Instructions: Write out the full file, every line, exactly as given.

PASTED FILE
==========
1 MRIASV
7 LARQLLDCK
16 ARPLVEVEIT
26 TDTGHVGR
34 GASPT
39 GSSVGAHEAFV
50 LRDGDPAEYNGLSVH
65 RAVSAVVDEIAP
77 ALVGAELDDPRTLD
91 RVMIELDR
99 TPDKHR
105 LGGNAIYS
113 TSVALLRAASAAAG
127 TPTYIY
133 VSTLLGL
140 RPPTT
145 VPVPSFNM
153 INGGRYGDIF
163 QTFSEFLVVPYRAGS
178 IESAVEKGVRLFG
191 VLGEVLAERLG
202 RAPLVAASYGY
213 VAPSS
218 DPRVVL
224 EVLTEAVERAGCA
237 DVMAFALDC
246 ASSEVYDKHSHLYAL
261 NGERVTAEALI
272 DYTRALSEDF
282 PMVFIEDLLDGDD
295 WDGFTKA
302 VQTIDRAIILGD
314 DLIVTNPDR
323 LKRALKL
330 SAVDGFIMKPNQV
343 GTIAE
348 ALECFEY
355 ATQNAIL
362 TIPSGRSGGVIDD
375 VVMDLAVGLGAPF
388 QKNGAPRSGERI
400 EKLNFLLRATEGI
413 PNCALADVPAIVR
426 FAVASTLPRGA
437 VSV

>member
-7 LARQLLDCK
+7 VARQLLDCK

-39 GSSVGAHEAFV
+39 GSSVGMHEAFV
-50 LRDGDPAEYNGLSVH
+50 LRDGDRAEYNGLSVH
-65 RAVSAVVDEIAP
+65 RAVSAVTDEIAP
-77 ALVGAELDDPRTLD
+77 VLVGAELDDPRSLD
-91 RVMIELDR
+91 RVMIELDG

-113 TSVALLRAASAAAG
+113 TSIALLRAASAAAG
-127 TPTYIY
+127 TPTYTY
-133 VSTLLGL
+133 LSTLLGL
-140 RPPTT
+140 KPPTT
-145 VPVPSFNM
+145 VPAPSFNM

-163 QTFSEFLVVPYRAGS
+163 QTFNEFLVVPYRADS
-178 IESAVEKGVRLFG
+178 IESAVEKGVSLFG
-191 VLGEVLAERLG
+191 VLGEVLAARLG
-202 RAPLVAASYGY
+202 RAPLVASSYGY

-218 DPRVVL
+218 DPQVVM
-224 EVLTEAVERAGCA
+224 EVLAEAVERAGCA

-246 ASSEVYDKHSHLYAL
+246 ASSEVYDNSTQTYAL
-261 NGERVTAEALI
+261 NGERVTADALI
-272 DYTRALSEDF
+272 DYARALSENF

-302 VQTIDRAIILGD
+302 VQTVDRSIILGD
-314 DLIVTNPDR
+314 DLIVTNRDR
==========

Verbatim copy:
1 MRIASV
7 LARQLLDCK
16 ARPLVEVEIT
26 TDTGHVGR
34 GASPT
39 GSSVGAHEAFV
50 LRDGDPAEYNGLSVH
65 RAVSAVVDEIAP
77 ALVGAELDDPRTLD
91 RVMIELDR
99 TPDKHR
105 LGGNAIYS
113 TSVALLRAASAAAG
127 TPTYIY
133 VSTLLGL
140 RPPTT
145 VPVPSFNM
153 INGGRYGDIF
163 QTFSEFLVVPYRAGS
178 IESAVEKGVRLFG
191 VLGEVLAERLG
202 RAPLVAASYGY
213 VAPSS
218 DPRVVL
224 EVLTEAVERAGCA
237 DVMAFALDC
246 ASSEVYDKHSHLYAL
261 NGERVTAEALI
272 DYTRALSEDF
282 PMVFIEDLLDGDD
295 WDGFTKA
302 VQTIDRAIILGD
314 DLIVTNPDR
323 LKRALKL
330 SAVDGFIMKPNQV
343 GTIAE
348 ALECFEY
355 ATQNAIL
362 TIPSGRSGGVIDD
375 VVMDLAVGLGAPF
388 QKNGAPRSGERI
400 EKLNFLLRATEGI
413 PNCALADVPAIVR
426 FAVASTLPRGA
437 VSV

>member
-7 LARQLLDCK
+7 VARQLLDCK

-39 GSSVGAHEAFV
+39 GSSVGMHEAFV
-50 LRDGDPAEYNGLSVH
+50 LRDGDRAEYNGLSVH
-65 RAVSAVVDEIAP
+65 RAVSAVTDEIAP
-77 ALVGAELDDPRTLD
+77 VLVGAELDDPRSLD
-91 RVMIELDR
+91 RVMIELDG

-113 TSVALLRAASAAAG
+113 TSIALLRAASAAAG
-127 TPTYIY
+127 TPTYTY
-133 VSTLLGL
+133 LSTLLGL
-140 RPPTT
+140 KPPTT
-145 VPVPSFNM
+145 VPAPSFNM

-163 QTFSEFLVVPYRAGS
+163 QTFNEFLVVPYRADS
-178 IESAVEKGVRLFG
+178 IESAVEKGVSLFG
-191 VLGEVLAERLG
+191 VLGEVLAARLG
-202 RAPLVAASYGY
+202 RAPLVASSYGY

-218 DPRVVL
+218 DPQVVM
-224 EVLTEAVERAGCA
+224 EVLAEAVERAGCA

-246 ASSEVYDKHSHLYAL
+246 ASSEVYDNSTQTYAL
-261 NGERVTAEALI
+261 NGERVTADALI
-272 DYTRALSEDF
+272 DYARALSENF

-302 VQTIDRAIILGD
+302 VQTVDRSIILGD
-314 DLIVTNPDR
+314 DLIVTNRDR